Regional economic development results from expert knowledge, highly educated people, and scientific discoveries, (Saxenian, 1994; Klofsten & Jones-Evans, 2000; Florida, 2002; Bok, 2003; Etzkowitz, 2003; Venkataraman, 2003). The importance of higher education institutions as sources of many of these key ingredients has led to studies of academic entrepreneurship from multiple perspectives (Owen-Smith, 2000; Powers, 2000; Siegel et al., 2003; Shane, 2004), yet relatively few studies of academic entrepreneurship or technology transfer consider the individual level of analysis (Rothaermel et al., 2007; Djokovic & Souitaris, 2008).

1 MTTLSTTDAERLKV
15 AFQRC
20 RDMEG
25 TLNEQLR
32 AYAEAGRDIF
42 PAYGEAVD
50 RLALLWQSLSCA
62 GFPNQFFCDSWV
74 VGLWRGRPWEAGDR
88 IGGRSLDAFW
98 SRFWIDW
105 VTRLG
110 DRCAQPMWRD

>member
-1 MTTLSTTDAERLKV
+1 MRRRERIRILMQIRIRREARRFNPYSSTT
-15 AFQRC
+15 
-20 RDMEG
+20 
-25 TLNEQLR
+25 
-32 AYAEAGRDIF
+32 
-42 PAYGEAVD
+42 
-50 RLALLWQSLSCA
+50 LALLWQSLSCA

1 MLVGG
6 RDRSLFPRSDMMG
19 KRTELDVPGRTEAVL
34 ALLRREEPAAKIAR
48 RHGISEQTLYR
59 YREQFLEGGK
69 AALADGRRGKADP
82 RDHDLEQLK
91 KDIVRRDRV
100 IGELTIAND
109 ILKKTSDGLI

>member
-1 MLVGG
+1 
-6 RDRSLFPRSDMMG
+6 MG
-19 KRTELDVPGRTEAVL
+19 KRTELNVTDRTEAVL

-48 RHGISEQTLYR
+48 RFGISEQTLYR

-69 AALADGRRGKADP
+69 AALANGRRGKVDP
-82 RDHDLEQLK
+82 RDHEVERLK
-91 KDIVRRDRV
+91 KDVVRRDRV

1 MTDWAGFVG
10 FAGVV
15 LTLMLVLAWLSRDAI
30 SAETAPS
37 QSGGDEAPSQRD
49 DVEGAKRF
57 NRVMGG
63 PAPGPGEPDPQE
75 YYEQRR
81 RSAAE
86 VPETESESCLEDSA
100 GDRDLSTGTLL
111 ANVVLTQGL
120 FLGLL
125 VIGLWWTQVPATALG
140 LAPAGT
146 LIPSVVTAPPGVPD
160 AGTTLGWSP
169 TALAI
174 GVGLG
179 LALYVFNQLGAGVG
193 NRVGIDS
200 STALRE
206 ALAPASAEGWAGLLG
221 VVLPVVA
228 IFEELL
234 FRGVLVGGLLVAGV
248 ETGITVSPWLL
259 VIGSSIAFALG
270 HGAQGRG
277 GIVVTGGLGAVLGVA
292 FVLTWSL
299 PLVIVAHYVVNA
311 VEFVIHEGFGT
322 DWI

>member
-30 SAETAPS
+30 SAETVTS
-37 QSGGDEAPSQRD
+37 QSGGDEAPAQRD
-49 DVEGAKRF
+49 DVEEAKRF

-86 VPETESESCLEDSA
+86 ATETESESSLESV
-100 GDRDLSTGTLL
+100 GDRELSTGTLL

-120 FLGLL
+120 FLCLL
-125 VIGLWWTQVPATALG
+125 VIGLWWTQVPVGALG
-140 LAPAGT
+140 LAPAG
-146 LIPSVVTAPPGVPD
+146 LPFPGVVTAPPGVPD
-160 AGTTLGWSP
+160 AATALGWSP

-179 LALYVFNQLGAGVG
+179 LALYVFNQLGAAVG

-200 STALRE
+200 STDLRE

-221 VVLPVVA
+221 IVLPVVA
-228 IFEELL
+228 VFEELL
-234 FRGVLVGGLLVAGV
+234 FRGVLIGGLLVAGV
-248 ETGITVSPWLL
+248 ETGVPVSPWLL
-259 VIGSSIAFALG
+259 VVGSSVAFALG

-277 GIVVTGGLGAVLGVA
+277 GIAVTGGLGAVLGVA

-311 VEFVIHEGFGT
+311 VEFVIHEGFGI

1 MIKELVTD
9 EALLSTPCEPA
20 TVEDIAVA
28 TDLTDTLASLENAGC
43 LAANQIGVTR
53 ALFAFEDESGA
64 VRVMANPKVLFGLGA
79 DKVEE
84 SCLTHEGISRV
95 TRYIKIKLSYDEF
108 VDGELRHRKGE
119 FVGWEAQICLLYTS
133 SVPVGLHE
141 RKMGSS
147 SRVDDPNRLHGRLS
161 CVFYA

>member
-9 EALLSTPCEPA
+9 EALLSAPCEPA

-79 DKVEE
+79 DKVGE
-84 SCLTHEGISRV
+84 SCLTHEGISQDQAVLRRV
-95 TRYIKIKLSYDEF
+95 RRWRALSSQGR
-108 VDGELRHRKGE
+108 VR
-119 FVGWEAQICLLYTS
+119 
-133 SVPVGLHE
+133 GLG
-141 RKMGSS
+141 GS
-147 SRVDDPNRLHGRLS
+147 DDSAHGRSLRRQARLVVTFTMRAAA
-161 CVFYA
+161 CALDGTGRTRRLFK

Building on the entrepreneurial cognition literature, we examine why some faculty researchers, and not others, exploit opportunities related to their scholarship. We evaluate the relative importance of different aspects of universities’ commercialization infrastructure, as well as academic scholars’ perceptions of institutional and school-level policies on their intentions and decisions to exploit potential commercial opportunities related to their scholarship. At a time when an increasing number of universities want to stimulate entrepreneurial activity among faculty, this examination of the impact of real and perceived environmental context on academic entrepreneurs’ commercialization intentions and actions is timely.